Have you ever envied those anglers you see fly fishing in mountain streams? Standing knee-high in icy cold coursing water while trying to hook some trout? Doesn’t that sound amazing! I’ve fished from the shore using bait and basic fishing gear a handful of times but decided I needed to evolve to the next stage. That means fly fishing, of course!
For many in the world of outdoor sporting culture, fly fishing is considered an art form. From the creativity shown in fly tying all the way to executing unique forms and shapes of casting as you surrender yourself to your environment. There is some good-natured debate around sport vs art but you’ll have to judge for yourself (I vote for art).
The Provo River's natural beauty has always drawn me to it, and it is convenient to get to from Downtown Provo, which adds to its appeal. Located up Provo Canyon, the river is divided into three sections: upper, middle, lower and flows into Utah Lake. It's a Blue Ribbon Fishery and produces brown, rainbow and cutthroat trout, among others.
Where to begin? I hired a local fly fishing guide for a catch/release outing on the Provo River. Drake’s Fly Fishing Guide Service, a Utah Valley fishing guru who supplied us with waders, water shoes, rods, reels, and everything else you could possibly need. Without too much fuss or effort I was geared up, given a quick Casting 101 lesson and then directed to a “perfect” spot where a newbie could expect to snag a few.
It wasn’t too long after that that I felt the first strike. If you’ve ever fished then you know the excitement of that tug on your line. I lost that particular fish (due to classic first-timer mistakes) but then went on to catch eleven brown and rainbow trout over the course of the next two hours.
Drake expertly handled all the catches and releases. He also managed the maintenance to the line such as checking the hooks and flies, weights, and floats along with detangling from trees and all the other things that can happen when you’re a rookie. Having him take care of the logistics allowed me to focus on practicing my cast and experiencing the repeated thrill of reeling in a catch. Obviously, I have a lot to learn if I want to do this on my own someday in the future. But, for a first-timer, it was a great introduction.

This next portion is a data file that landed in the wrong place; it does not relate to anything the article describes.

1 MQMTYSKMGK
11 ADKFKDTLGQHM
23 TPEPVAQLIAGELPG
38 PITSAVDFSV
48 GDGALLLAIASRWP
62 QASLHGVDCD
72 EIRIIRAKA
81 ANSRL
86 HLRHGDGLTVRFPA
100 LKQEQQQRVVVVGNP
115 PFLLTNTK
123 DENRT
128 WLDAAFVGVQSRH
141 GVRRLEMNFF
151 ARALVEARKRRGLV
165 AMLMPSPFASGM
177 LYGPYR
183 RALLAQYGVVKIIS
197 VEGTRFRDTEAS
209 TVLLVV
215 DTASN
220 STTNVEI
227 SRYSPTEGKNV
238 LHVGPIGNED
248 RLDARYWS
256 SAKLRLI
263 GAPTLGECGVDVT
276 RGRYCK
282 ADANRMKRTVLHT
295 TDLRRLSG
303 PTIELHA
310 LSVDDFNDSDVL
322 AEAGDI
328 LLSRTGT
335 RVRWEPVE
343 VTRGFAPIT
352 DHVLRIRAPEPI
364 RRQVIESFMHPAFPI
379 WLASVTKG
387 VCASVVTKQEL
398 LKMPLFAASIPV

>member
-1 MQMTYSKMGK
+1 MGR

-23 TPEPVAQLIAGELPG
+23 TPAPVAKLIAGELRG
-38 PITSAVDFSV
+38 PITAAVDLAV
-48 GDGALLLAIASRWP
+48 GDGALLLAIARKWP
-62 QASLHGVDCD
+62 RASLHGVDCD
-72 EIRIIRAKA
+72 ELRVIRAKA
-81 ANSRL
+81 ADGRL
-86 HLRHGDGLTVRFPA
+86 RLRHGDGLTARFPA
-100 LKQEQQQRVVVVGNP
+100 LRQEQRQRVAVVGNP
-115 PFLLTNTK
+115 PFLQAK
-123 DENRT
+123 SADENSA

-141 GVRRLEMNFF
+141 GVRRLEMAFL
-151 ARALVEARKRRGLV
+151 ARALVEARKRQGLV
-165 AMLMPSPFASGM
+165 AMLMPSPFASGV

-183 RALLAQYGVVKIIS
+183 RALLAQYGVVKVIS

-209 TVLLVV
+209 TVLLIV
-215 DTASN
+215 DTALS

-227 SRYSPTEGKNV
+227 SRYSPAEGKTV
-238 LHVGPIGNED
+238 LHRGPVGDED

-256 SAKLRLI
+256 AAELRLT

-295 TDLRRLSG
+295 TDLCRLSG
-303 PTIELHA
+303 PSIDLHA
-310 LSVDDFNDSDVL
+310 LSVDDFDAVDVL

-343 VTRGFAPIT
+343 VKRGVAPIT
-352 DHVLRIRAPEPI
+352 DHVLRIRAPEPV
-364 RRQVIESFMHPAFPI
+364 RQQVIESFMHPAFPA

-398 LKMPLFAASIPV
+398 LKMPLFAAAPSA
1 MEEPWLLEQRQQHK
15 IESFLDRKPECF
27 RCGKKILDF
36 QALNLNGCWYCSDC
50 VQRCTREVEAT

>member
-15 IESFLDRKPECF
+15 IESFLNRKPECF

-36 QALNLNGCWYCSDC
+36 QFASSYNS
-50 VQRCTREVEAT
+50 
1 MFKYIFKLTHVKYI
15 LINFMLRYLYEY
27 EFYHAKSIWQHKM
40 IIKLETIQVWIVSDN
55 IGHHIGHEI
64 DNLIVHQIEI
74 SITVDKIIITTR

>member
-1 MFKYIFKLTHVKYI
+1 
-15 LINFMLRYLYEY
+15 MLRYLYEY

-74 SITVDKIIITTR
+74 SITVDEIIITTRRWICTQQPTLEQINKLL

If my hands hadn’t started cramping after clutching a rod for so long and my feet hadn’t turned to popsicles I would’ve asked to stay all day. I think I’m “hooked” on fly fishing!
Here is my list of favorite things about fly fishing:
- I get to be outside in a breath-taking and beautiful setting.
- There were all kinds of wild creatures (besides the fish) around us. We saw mink, muskrat, beaver, herons, river otters and a variety of migrating song birds.
- Fly fishing is immersive; you need to be aware of so many things: placement of your feet and body, the topography of the shore, the course of the river, shadows and sunlight, the integrity of your line, hooks and flies, etc.
- It challenges you both physically and mentally.
If you plan to fish the Provo River, please keep these things in mind:
- Get your fishing license. A one-year license costs $38 for ages 18-64
- There is a daily limit of just 2 trout and they need to be under 15 inches
- Only artificial flies and lures are allowed on the river from the Jordanelle Reservoir to the Olmstead Diversion Dam.
- Utah has year-round fishing season for most waterbodies!
- See www.wildlife.utah.gov for the details on fishing laws and rules.